Building a Bioswale

Project Synopsis

Kelly Muller’s Ecology class at Albany Options, an alternative high school, set out to solve the problem of a persistent muddy and wet area on their campus. After researching the situation, they decided to create a bioswale to increase the infiltration rate of rainwater, improve the quality of runoff water, and restore wildlife habitat. Without excavation equipment, they removed sod and dug the bioswale by hand but were unable to install gravel, sand and topsoil at the bottom to increase drainage. After creating a berm around the swale to increase its capacity to hold rainwater, the class planted the sides and bottom of the swale with native plants that are tolerant of wet conditions, effective in filtering pollutants, and attractive to native wildlife.

Adapting the Project for Replication

In adapting this project for other sites, it is important to identify local soils to determine whether a bioswale or a rain garden is indicated. (Bioswales require excavation and replacement of clay soils at the bottom of the swale with gravel, sand and topsoil. Rain gardens are located in areas with soils that drain well and do not require excavation and soil amending). The project Kelly Muller’s class completed is essentially a rain garden, despite the diligence of students in digging it deeper in the style of a bioswale. The class discovered that soils in the area do not drain well and that their rain garden would have functioned better if they had been able to excavate and amend the soil.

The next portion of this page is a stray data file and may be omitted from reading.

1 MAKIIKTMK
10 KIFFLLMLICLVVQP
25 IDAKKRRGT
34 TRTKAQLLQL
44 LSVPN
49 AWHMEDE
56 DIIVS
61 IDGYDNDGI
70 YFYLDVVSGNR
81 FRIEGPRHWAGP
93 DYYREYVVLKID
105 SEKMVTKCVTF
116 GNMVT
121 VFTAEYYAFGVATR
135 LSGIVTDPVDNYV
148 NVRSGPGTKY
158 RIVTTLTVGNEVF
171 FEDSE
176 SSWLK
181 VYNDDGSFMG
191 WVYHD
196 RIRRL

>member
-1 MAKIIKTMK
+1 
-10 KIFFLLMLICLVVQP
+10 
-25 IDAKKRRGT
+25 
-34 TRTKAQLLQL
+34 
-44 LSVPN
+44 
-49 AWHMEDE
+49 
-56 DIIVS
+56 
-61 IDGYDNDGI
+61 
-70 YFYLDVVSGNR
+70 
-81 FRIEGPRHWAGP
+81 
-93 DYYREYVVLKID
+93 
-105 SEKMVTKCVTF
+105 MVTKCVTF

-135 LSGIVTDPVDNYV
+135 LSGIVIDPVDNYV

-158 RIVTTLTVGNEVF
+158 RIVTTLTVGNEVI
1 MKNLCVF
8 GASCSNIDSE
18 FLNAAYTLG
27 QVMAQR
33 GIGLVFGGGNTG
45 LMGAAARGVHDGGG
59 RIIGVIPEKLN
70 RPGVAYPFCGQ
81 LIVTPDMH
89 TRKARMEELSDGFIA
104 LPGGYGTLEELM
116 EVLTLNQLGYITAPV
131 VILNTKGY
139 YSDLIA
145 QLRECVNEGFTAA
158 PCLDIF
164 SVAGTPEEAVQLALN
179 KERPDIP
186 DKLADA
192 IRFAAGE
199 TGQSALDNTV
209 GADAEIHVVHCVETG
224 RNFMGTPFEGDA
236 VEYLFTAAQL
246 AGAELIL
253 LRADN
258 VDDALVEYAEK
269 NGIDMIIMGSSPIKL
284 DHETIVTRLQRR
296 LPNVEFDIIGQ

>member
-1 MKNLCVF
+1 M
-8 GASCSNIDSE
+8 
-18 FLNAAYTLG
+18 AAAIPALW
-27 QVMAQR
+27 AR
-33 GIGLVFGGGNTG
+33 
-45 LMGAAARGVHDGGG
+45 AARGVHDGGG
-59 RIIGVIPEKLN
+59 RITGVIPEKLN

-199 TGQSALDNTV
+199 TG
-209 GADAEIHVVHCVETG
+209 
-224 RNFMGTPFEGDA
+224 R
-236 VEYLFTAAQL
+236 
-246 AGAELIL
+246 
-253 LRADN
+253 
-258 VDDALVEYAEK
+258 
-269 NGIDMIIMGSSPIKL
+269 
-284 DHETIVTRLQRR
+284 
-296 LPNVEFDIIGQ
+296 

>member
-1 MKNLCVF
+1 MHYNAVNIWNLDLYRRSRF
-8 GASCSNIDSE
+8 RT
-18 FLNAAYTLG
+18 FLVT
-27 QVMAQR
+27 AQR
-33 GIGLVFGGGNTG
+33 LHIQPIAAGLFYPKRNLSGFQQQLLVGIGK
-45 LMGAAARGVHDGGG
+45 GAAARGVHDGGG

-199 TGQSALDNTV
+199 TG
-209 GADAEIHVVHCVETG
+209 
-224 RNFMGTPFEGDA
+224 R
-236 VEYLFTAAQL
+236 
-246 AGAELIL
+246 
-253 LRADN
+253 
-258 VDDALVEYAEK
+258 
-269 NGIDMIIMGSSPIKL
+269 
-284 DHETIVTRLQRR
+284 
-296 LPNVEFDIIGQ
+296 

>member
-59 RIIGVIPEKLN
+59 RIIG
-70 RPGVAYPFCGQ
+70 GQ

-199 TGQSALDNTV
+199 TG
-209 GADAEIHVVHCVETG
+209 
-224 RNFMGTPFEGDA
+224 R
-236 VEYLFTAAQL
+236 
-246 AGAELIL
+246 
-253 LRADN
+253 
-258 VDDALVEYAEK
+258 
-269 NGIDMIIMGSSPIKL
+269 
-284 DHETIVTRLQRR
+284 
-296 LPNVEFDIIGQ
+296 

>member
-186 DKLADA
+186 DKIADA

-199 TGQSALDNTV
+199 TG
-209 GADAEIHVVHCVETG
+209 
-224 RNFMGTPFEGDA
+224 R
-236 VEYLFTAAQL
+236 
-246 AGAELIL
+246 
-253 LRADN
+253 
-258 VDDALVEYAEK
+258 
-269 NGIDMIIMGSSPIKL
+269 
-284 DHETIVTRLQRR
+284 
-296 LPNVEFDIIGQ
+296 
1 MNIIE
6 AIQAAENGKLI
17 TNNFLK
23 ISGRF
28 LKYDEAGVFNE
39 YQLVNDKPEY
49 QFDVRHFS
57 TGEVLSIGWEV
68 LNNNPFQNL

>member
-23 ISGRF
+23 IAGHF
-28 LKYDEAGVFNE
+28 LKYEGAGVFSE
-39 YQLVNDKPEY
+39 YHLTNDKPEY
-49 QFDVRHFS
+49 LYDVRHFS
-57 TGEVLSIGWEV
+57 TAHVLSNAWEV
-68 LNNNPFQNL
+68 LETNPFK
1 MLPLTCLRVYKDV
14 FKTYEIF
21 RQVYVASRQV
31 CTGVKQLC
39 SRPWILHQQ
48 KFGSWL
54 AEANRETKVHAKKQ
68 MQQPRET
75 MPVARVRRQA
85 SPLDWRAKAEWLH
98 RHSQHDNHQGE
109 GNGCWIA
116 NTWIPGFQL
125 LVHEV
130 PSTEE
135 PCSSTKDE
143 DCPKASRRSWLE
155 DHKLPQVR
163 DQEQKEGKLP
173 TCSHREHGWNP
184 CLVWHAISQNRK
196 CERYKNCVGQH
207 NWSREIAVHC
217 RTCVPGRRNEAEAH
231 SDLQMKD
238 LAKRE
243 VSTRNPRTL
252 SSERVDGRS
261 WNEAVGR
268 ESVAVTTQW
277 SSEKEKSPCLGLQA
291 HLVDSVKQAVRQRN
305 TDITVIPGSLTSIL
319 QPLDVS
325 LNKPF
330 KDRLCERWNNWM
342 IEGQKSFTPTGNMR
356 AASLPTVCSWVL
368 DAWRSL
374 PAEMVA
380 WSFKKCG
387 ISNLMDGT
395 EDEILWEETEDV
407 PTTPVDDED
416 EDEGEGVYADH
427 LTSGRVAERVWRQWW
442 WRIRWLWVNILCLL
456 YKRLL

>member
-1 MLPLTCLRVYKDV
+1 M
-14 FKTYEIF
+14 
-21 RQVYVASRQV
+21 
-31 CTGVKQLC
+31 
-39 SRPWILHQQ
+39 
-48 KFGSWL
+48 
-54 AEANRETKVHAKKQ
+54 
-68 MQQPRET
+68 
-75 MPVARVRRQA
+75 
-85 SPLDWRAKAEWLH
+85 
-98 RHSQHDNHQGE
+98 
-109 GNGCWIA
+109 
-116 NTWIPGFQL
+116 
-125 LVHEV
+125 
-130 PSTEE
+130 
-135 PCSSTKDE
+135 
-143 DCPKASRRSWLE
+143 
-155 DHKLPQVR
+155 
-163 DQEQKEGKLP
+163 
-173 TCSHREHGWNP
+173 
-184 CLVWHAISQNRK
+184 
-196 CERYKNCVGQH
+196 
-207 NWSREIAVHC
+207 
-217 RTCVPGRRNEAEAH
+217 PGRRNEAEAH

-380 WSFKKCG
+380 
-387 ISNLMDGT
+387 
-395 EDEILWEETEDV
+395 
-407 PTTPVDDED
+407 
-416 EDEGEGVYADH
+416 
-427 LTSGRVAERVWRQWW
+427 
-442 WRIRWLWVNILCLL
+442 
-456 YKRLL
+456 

Bioswale Restoration LITE

Planting a rain garden requires no excavation and can take advantage of existing low lying areas, ditches or swales. (Note: Please take care not to destroy existing creekside vegetation to plant new plants, as the loss of roots will contribute to erosion). Other projects to consider include building rain barrels or green infrastructure including low-lying below grade planter beds, tree planting, roof gardens, and paths and parking lots with permeable surfaces.

Supplies and Equipment

(per student)

•Rain boots
•Shovels, trowels, and planting tools (for class)
• Soil test kits (or soil sample bag to send to state extension service for analysis)
• Earth-moving equipment to dig swale deeper
• Gravel, sand and topsoil to bury at bottom of swale
• Native Plants (see lists) that can tolerate wet conditions and absorb pollutants


Teacher Guide

Resource Packet

Download our Resource Packet to aid you in your lesson plans. Feel free to selectively use the pages you think will most benefit your students.